After a few on-and-off appearances on The View, Meghan McCain was named a permanent co-host in 2017, a post she maintained until 2021, when she left and became a columnist for the Daily Mail. Though McCain maintains the chance to work on the show was “a privilege,” she also has claims of a toxic work environment persisting behind-the-scenes.
McCain, herself a conservative, was one of the few right-leaning to be on the show and noted the situation became especially tense from around 2016 to 2021. She additionally pointed to fellow hosts Joy Behar and Whoopi Goldberg as maintaining a disapproving attitude towards her. And behind-the-scenes, she alleges, there was even more drama and frustration from The View.
Tracing back the early feelings of distress
McCain feels that some of the very way The View conducts the goings-on of its staff contributes to a toxic workplace. “You’re expected to share every detail of your life,” she shared, “and live in this quasi-reality TV existence, where you are constantly reacting to your TV family that may or may not hate you.” She feels that this “f***ed up” culture “brings out the worst in people.”
Further confirmation that McCain felt tension while working at The View, after giving birth to her daughter Liberty in 2020 and subsequently suffered from postpartum depression. When she came back, McCain states she did not receive adequate support. Then, when she joked to Behar that she missed their routine heated debates, McCain claims Behar responded, “I did not miss you. Zero.”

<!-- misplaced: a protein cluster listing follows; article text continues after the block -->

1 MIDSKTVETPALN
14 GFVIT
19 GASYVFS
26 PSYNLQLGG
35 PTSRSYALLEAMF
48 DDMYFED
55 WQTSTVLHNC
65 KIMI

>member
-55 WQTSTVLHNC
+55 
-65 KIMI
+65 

What Meghan McCain wants ‘The View’ to hear from her stories
McCain further alleges she was not heard through the years that marked the Trump administration, as reportedly Goldberg and Behar were not diplomatic to her even though McCain herself did not vote for him; she sums that experience up with, “The worst thing you can be in world is a Republican during the Trump years,” while she herself a Republican heard dismissive comments from Trump about her late father.
Many new claims accusing The View of harboring a toxic workplace have arisen in recent weeks. But similarly to Candace Cameron Bure, McCain insists she does not regret being on The View. Instead, she wants the show to enact change for the better. “The idea of [a] show dedicated to women having conversations that our society reserves for men is important and necessary in our culture,” she stressed. “But there are some things about the show that feel stuck in 1997. In this era of dismantling toxic work environments and refusing to accept the poor treatment of employees, how is The View still immune?”
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